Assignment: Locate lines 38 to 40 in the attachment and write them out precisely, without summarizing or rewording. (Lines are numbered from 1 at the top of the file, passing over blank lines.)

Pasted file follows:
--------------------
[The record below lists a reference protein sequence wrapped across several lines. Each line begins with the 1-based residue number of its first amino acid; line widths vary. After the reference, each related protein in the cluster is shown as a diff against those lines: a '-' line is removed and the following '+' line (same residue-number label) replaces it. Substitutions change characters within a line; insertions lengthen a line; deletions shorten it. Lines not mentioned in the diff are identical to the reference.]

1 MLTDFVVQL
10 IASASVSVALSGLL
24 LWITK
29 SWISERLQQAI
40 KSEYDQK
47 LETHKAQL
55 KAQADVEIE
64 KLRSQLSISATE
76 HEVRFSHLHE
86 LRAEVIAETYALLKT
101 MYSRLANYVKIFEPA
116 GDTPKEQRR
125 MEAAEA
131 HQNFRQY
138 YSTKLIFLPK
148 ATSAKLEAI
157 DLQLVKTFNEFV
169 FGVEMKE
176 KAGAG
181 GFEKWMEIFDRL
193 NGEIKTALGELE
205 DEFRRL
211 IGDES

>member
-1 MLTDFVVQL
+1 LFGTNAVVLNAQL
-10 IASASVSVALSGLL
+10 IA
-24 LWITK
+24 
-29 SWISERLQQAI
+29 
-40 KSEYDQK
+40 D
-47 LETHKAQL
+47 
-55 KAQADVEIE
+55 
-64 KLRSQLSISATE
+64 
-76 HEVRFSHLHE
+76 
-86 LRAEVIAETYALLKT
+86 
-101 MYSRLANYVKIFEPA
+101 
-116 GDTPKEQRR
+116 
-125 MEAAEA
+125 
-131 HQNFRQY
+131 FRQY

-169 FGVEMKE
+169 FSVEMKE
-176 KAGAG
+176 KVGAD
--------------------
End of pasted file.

-55 KAQADVEIE
+55 
-64 KLRSQLSISATE